Rapidly warming water temperatures in area rivers over the past 10 days are having a profound impact on fish behavior. Water temperature on the Mississippi River mainstem at Lansing was 39 degrees with a full moon ruling the night sky April 6. Moon phase can have a profound impact on fish behavior, especially during periods of seasonal change.
Walleyes and perch usually spawn when water temperatures reach 45 to 48 degrees in the spring. Spawning activity for these fish can last just a couple of days within three days of a full moon if the water has warmed into this range.
Over the past 20 years walleyes in pools 9 and 10 typically spawn between April 15-22. Two years ago those fat, green egg-cannons fired on April 1. This year the process has strung out over a week, just finishing now on the main river and over Easter weekend in tributaries like the Upper Iowa River.
Smallmouth bass are moving towards spawning areas today in a considerable hurry, as water temperatures are moving past 55 degrees in both Mississippi River backwaters and in streams like the Upper Iowa.
There is something magical about 55-degree water temperature during seasonal change in both spring and the middle of October when falling temperatures trigger bass into a major feeding binge to prepare for winter.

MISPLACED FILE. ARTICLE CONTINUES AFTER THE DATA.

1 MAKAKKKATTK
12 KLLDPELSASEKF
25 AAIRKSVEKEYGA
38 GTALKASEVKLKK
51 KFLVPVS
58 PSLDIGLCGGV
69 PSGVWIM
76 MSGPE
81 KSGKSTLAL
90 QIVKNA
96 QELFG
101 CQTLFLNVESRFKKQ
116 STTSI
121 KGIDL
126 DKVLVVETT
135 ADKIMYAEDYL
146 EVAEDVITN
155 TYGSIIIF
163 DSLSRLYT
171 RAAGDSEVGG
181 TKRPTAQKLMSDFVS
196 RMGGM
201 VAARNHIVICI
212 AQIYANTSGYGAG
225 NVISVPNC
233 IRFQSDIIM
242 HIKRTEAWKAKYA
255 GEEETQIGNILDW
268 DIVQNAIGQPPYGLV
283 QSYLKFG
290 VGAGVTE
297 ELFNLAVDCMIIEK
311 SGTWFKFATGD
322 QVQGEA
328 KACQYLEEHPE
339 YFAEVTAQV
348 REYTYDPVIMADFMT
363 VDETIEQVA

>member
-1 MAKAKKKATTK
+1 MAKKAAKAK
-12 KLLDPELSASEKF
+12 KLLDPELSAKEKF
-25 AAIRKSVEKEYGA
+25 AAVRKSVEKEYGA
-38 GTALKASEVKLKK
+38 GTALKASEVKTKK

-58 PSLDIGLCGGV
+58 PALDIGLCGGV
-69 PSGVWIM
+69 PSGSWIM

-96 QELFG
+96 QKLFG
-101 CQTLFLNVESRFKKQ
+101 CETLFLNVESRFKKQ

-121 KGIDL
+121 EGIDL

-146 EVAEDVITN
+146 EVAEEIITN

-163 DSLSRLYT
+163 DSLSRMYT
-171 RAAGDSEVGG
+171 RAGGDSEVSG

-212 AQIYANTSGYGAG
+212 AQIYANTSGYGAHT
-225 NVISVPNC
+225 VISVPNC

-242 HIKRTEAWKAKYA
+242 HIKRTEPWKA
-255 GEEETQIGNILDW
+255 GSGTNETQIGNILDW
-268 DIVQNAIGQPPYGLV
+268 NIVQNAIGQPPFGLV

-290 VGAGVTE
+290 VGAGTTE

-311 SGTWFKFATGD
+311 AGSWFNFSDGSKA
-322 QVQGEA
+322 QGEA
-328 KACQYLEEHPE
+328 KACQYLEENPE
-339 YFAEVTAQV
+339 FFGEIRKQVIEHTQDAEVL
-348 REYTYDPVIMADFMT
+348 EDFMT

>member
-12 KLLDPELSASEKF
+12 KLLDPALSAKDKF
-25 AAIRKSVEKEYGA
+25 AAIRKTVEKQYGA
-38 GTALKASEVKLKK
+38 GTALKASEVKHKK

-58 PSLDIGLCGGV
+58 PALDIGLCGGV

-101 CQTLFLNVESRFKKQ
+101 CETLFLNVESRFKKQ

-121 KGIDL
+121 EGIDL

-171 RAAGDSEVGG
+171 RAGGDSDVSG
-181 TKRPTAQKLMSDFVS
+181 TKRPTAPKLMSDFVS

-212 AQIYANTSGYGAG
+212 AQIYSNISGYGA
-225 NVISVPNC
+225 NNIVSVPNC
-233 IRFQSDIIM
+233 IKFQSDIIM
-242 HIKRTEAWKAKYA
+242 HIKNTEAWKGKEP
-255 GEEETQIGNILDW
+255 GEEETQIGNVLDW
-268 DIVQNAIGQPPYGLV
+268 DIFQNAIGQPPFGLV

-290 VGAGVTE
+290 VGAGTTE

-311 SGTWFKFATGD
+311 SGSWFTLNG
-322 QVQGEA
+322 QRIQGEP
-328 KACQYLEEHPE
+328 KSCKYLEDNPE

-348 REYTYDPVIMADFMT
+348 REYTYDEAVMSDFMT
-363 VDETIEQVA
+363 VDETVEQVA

Studies completed by the Iowa DNR a few years ago indicate smallmouth bass migrate up to 12 miles when water temperature hovers near 55. Right now, these fish are moving back up into tributaries like the Upper Iowa to spend the summer. In October they will slide back down into the big river – often cruising right past suitable over-winter habitat in their “home” water.
Right now, these fish are staged in relatively small areas in tremendous numbers. These areas are on the quiet side of current seams at barriers like bridge pilings or large fallen trees. Find such a place and “fish on every cast” action is not out of the question. Soft plastics like the B-Fish-N Tackle Pulse-R in sassafras pattern and Z-Man Ned rig with a TRD plastic in colors “U” might expect are deadly on smallmouth bass when cruising in a staging area.
It makes little sense to leave fish once you’ve located fish. Switching to a slightly different presentation or color and targeting the same small area which already gave up a dozen or more fish can keep your rod bent for hours.
Smallmouth bass are vulnerable because they sometimes lack discretion, attacking anything which looks like food both now and again in October. They are honestly too valuable as a resource to be caught just once.
If you “free the fighter,” there is a good chance she will dance with you again later this year. If these fish are not released, you won’t have the opportunity to fish for her progeny in years to come.
You literally hold the future of fishing in your hands if you managed to tussle an egg-laden “bronzeback” into the net.
Clients often ask what my favorite fish species to catch is. The standard answer is “the one on the end of my line.” But if that scaly critter has a brown back and angry red eyes my smile is just a little wider.